Film name: The Peanut Butter Falcon
Release date: 2019
Starring: Shia LaBeouf, Dakota Johnson, Zack Gottsagen
Director: Tyler Nilson, Michael Schwartz
Script: Tyler Nilson, Michael Schwartz
Studio: Roadside Attractions
Length: 98 minutes
I actually saw The Peanut Butter Falcon because Jimmy and I were surfing Netflix for a Saturday night movie and he exclaimed, 'This was showing on my flight over here!'
I'm willing to give almost any film a go, and Jimmy has fairly decent taste in movies, so at that point we were good to go.
Some films are a little tricky to categorise beyond calling them character driven, and the marketing describes this as a comedy adventure, which sort of hits the nail on the head.
The two films reminded me of most were Forrest Gump and Rainman, although The Peanut Butter Falcon was a low-budget movie by comparison with those two.
Down's Syndrome sufferer Zak (Zack Gottsagen) is being cared for in a North Carolina nursing home because he has no family to look after him.
He's labelled a flight risk after several attempts to run away, notwithstanding that his roommate Carl (Bruce Dern) and other residents are very kind to him.
Carl engineers the escape, but Zak is left penniless and almost naked to fend for himself. He stumbles upon Tyler (Shia LaBeouf), who has just been fired for bringing in illegal crab catches and has torched his former employers' boat in revenge.
Zak longs to train to be a wrestler with his hero Saltwater Redneck, and Tyler is heading down to Florida to fish there instead, so they team up and sail along the outer banks to find Saltwater Redneck (Thomas Haden Church).
The psychologist in charge of Zak, Eleanor (Dakota Johnson), comes looking for him, knowing that he will be sent to a more secure unit with hard-core cases because of his previous attempts to runaway.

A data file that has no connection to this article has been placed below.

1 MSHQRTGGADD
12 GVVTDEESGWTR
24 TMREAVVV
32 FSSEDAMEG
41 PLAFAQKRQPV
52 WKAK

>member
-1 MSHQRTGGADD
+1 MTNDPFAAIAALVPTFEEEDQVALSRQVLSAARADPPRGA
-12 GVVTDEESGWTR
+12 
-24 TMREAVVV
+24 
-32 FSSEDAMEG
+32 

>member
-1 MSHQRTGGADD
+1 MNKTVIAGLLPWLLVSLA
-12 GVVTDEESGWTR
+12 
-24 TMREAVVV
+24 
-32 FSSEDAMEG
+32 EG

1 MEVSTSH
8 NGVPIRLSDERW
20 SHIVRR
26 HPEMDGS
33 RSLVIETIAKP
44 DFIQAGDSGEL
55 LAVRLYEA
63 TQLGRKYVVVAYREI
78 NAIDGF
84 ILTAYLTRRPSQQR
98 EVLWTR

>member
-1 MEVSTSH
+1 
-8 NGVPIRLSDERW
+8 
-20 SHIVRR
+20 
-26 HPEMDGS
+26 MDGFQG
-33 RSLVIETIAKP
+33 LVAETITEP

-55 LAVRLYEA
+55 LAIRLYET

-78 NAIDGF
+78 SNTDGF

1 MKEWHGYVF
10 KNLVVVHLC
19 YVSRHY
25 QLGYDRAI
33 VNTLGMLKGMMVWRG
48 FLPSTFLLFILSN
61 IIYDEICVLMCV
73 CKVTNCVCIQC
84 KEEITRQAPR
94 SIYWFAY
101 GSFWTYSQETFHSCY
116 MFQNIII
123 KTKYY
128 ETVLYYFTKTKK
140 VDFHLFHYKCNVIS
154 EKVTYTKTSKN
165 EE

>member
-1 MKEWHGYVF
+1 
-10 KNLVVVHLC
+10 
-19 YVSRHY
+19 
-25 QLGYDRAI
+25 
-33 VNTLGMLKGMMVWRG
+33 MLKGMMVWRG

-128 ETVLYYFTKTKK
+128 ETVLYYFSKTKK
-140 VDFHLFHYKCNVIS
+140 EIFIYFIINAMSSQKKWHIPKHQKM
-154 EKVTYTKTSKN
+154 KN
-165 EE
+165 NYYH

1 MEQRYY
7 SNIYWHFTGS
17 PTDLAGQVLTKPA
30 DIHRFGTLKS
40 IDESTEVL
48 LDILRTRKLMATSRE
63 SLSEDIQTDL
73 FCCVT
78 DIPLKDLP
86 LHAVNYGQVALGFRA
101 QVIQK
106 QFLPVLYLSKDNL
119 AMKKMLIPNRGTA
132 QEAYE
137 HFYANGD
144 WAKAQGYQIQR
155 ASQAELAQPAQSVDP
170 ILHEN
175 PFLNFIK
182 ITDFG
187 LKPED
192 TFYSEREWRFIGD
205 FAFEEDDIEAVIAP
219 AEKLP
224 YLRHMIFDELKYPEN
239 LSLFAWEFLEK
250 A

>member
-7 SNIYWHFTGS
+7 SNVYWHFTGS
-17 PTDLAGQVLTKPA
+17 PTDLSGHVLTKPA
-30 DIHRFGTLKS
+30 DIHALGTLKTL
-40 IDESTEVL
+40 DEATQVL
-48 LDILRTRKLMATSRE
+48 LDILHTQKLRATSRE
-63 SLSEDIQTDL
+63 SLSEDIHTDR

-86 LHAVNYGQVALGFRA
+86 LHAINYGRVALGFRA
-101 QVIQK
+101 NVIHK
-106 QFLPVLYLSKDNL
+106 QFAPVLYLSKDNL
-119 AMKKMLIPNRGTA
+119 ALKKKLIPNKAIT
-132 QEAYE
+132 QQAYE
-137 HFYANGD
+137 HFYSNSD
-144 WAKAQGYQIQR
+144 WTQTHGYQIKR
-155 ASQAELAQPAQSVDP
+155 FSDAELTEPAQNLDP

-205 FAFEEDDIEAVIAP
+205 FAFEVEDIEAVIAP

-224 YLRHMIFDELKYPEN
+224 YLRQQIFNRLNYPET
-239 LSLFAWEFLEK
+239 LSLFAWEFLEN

Eleanor is deeply conflicted about returning him to the system, but understands in a way that Tyler doesn't that Zak cannot manage out in the real world without a family to support him. She tracks them down and then joins them on the trip to find Zak's hero.
They try to outrun Tyler's former employers, who are bent on burning his boat in revenge for his arson. Zak develops a wrestling persona, The Peanut-Butter Falcon of the film's title, and prepares to perform in a bout.
The location shots for this low-budget, independent film were amazing. The coastal sailing scenes, the swamp-based scenes when Tyler and Zak find a boat and the scenes around Saltwater Redneck's cabin home were truly beautiful.
Filming took place in Georgia and North Carolina. Nothing filmed was suspiciously cleaned up to make it look pretty or perfect. It was really genuine, mess and all. The natural light made for some incredibly clear shots.
The plot of The Peanut Butter Falcon was relentlessly upbeat and positive. In a jaded, cynical, violent world this was absolutely a tonic. Zak's quest to meet his hero unfolded alongside the inner emotional journey to secure the family life he craved.
Much as I enjoyed Rainman it was a sad ending, though probably the right one, and I never felt comfortable with the use of an autistic character for commercial and pseudo-criminal purposes.
Likewise, Forrest Gump had a sad undertone that belied that hilarity. Here, with The Peanut-Butter Falcon, the plot was deftly managed to ensure that Zak's journey ends with the family he longs to be a part of rather than with a return to the institution.
Another massive improvement was that the learning-impaired character was played by an actor with that condition. Notwithstanding Dustin Hoffman and Tom Hanks' performances were very enjoyable, the simple fact is that times change for the better and casting decisions are finally coming to reflect that.
My enjoyment of this film was grounded upon Zack Gottsagen's performance, and the subtle but powerful supporting roles delivered by LaBeouf and Johnson. The film was sincere and genuine, and incredibly moving.
Thank you for reading my review of The Peanut Butter Falcon. The comments section is open. See you Monday.
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